French Polynesia travel guide
2 MINUTE SUMMARY
“Parau api? Parau api?
” The cry goes up from Tahitians asking for news; and as you disembark and search for the nearest crepe caravan or seafood stall you’ll smile and wonder whether you’ve become a source for the gossip grapevine. Of course, if you chose to travel onboard a cargo vessel then you’ll already be well aware of what news has been brought from neighbouring islands but you’ll still long to impart your own adventures just as soon as you find the nearest internet cafe and work out that pesky French keyboard. Thrilling whale encounters off Moorea, that incredible church on Tahuata, or an enthralling traditional Bird Dance on Ua Pou; whatever experiences form your front pages they’re bound to remain indelibly printed. From ancient carvings and sacred symbolism to snorkelling, swimming and sniffing for slowed cooked pig (hima'a
), French Polynesia is well worth the column inches.
Find out more in our French Polynesia guide.
French Polynesia is...
a chance to practise French amongst the brush strokes of Paul Gauguin.
French Polynesia isn't...
just another destination for coral destroying cruise liners.
French Polynesia map & itineraries
Make the most of your time
Leave the massive ferry from Tahiti behind as you begin a voyage of discovery amongst a volcanic archipelago consisting of 118 islands and reefs, around half of which are inhabited. The island clusters that make up French Polynesia are Society, Tuamotu, Gambier, Marquesas and Austral, all of which can be found scattered across some 2,000km of Pacific Ocean. Each island boasts its own unique tropical landscape with secluded bays, waterfall scarred cliffs and sacred stone sites adding to the thrill of wet landings and traditional welcoming ceremonies. From the immense, sculptured tikis on Hiva Oa to the underwater treasure trove around Rangiroa, French Polynesia delights and fascinates in equal measures.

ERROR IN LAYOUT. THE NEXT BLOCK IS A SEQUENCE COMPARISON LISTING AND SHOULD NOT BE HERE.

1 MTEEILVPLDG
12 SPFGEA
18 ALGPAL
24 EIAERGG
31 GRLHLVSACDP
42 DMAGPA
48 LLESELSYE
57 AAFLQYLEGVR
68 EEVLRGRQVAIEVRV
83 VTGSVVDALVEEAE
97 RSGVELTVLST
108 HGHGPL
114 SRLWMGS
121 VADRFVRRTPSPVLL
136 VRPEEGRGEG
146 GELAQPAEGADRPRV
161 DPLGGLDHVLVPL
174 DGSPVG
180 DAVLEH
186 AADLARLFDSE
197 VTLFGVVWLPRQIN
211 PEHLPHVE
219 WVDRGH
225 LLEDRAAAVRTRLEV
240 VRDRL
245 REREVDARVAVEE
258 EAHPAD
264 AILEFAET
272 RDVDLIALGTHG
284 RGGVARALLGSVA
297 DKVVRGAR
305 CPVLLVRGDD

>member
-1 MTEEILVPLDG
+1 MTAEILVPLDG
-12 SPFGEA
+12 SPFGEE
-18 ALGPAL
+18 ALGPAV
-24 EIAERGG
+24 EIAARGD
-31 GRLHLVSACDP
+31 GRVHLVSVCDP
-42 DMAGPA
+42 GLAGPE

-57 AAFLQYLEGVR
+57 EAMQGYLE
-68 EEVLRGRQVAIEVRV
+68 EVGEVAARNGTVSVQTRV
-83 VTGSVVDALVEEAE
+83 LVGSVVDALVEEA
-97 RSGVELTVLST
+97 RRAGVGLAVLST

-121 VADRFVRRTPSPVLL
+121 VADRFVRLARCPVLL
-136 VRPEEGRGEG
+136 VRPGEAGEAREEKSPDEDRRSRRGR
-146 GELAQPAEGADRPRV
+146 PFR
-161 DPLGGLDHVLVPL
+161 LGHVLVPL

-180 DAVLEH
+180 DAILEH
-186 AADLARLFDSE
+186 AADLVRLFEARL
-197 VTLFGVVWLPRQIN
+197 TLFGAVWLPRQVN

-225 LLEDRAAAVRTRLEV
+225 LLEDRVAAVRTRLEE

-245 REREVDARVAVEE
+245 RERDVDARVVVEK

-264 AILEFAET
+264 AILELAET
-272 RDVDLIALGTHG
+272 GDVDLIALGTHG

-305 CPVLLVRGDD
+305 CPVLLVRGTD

Swathed in a kaleidoscope of tropical colour and surrounded by tiny idyllic islets and sparkling coral lagoons, Bora Bora is the talk of the Society Islands and the perfect place to relax on snow white sands or snorkel over crystal clear shallows. Tourism and Bora Bora inevitably stroll arm in arm with stilted, over-water bungalows and towering tropical backdrops tempting honeymooners the world over.
Fatu Hiva is a centre for Marquesas craftwork as well as one of the most naturally beautiful islands in French Polynesia, with the northwest coastline absolutely no exception. Rainforests, high grasslands and pandanus trees form much of Fatu Hiva's central plateau with a tough 16km trek from Omoa village to the Bay of Virgins showcasing spectacular scenery over towering cliffs and cascading waterfalls.
Follow in the footsteps of Herman Melville as you wind your way over a rugged 25km dirt road en-route to the village of Hatiheu in the Taipivai Valley, where sacred me’ae (ritual sites) and paepae (stone platforms) dot the landscape overlooking the bay beyond. Known as the ‘Roof of the Gods’, Nuku Hiva is dominated by Mount Muake and Cascade Tevaipo with numerous walking trails to complement the views.
One of the largest coral atolls on the planet, Rangiroa draws in snorkellers and divers from across the globe and is well known for bottlenose dolphins that welcome small ships entering through the Tiputa Pass. Pearl breeding is the main activity for local families and visiting a pearl farm allows you to find out more if you fancy an alternative to white sand beaches and translucent blue lagoons.
Exploring the little leaf shaped island of Tahuata is a real blast for the senses with snow white frangipani and tiare tahiti flowers adding tropical fragrance to the warming breeze skimming off the Pacific. Although Tahuata is the smallest of the Marquesas it's steeped in history and features a massive church displaying decorative carvings and stained glass windows depicting the Marquesan cross.
Four volcanic monoliths tower above Ua Pou like ancient temple ruins and produce the highest point in the Marquesas at just over 4,000 feet. Entering Hakahau Bay is quite breathtaking and leads to the main village of Hakahau where you'll find several handicraft stalls located on the beach as well as restaurants serving the freshest poisson cru (raw fish) and traditional goat curries.